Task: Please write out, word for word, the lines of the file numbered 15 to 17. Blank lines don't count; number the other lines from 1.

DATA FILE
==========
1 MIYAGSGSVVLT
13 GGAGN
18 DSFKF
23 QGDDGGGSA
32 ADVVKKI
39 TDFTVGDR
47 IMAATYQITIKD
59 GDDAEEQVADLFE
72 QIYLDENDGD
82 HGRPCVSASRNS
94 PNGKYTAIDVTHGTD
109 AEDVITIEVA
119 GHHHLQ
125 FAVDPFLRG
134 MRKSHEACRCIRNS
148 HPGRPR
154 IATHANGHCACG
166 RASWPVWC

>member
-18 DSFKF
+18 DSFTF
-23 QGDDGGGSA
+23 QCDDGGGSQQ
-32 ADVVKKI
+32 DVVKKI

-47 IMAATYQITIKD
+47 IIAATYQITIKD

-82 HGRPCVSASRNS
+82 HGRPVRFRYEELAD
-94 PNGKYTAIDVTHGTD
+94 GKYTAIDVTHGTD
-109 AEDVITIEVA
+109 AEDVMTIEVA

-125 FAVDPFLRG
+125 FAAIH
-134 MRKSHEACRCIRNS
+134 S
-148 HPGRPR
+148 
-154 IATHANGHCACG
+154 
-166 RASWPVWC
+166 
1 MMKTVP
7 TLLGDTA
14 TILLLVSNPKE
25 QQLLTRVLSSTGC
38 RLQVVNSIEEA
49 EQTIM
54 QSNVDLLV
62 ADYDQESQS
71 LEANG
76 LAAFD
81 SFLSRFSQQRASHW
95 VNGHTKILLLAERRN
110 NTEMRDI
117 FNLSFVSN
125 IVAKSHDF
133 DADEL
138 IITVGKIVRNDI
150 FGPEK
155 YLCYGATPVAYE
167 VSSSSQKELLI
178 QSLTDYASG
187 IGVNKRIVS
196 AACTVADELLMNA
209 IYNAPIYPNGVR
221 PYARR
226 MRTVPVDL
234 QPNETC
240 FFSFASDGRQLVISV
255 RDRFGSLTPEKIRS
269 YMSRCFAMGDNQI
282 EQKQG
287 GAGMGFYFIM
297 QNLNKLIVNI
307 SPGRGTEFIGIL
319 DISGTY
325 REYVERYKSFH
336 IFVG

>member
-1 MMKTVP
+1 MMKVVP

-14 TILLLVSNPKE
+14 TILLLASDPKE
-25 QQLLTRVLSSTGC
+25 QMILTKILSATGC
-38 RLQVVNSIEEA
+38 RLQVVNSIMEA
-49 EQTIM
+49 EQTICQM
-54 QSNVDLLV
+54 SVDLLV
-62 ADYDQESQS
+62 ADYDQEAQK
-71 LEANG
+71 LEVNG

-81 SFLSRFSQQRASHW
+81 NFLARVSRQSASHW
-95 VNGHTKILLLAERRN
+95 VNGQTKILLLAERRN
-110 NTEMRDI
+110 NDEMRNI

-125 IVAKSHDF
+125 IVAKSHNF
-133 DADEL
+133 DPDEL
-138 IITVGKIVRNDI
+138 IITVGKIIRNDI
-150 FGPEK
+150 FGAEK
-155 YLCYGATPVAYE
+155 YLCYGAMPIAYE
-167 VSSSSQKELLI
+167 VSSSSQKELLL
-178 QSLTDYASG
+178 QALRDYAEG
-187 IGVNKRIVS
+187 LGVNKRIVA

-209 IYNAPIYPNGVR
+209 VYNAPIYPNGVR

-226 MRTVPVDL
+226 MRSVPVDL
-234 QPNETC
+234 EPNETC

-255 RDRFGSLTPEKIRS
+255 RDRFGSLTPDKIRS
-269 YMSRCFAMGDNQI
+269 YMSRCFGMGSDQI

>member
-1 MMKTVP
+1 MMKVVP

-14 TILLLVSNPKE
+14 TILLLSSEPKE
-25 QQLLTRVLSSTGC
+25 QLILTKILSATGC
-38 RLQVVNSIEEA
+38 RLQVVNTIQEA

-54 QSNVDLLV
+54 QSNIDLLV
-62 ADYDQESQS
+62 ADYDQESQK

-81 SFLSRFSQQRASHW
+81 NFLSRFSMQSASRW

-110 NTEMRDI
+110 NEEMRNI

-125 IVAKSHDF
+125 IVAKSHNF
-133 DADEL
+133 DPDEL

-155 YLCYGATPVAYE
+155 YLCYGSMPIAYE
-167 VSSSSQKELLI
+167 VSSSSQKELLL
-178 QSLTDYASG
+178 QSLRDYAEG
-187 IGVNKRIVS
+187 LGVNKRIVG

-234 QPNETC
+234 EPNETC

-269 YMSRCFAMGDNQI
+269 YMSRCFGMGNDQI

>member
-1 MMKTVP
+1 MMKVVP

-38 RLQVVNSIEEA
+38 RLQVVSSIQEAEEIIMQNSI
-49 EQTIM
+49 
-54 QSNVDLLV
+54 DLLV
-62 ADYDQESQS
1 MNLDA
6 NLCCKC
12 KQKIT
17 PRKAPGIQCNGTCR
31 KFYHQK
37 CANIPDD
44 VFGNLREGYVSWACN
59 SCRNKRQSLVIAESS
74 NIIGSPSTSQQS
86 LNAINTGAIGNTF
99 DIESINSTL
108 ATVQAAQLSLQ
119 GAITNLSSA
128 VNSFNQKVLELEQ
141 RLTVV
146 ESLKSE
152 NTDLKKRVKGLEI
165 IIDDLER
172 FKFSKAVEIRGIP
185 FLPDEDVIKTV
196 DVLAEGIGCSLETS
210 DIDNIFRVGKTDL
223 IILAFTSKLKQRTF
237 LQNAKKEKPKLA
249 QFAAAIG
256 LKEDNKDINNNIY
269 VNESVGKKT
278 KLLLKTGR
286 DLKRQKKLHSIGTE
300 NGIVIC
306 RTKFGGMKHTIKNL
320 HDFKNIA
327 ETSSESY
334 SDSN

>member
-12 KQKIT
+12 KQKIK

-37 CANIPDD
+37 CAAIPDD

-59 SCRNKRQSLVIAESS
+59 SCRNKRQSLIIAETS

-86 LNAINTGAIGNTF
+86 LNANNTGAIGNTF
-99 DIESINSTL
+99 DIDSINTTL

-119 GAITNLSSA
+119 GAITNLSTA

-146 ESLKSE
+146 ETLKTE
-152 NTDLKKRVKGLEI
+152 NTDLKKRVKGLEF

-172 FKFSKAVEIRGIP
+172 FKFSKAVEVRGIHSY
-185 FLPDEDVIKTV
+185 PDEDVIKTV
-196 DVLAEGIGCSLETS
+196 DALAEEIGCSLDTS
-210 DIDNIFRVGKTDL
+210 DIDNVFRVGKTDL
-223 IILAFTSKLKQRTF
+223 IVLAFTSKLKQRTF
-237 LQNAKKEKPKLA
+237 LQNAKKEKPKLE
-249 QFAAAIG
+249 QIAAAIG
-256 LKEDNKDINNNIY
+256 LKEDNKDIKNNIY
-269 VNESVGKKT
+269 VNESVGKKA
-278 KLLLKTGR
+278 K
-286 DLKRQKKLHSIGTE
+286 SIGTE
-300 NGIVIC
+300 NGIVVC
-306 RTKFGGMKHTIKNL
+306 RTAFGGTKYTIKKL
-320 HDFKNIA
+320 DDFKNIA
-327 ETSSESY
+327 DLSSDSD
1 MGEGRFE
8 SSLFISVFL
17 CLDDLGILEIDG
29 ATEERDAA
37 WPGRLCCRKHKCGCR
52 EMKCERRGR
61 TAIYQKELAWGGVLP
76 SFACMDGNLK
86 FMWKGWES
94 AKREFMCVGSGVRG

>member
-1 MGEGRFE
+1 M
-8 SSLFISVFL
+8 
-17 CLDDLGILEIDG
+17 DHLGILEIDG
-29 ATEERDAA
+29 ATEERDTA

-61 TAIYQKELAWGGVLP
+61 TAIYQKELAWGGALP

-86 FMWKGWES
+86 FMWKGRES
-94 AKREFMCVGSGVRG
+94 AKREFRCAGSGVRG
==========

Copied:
134 MRKSHEACRCIRNS
148 HPGRPR
154 IATHANGHCACG